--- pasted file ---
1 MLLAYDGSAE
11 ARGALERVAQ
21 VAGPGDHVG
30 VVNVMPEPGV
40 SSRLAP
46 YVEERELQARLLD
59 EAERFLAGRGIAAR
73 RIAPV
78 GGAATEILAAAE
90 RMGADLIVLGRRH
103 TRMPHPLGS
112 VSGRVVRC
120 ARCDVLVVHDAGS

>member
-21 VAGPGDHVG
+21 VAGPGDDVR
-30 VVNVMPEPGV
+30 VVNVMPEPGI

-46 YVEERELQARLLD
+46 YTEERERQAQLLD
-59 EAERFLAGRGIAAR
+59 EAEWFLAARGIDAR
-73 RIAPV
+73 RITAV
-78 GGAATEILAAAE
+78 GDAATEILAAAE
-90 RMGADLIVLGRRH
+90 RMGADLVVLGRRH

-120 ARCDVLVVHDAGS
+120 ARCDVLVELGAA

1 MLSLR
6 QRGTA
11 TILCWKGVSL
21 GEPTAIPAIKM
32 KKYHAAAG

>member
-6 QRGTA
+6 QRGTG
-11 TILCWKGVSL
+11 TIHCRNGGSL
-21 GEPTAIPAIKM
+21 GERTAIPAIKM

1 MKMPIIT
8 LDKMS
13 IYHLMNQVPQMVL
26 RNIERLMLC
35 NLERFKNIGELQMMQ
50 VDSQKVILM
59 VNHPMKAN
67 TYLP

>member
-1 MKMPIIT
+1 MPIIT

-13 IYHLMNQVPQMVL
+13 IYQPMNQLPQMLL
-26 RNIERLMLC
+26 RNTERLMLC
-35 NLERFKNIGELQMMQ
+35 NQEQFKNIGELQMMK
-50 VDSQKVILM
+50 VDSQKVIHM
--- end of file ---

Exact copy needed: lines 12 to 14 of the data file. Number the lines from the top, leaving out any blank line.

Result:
112 VSGRVVRC
120 ARCDVLVVHDAGS

>member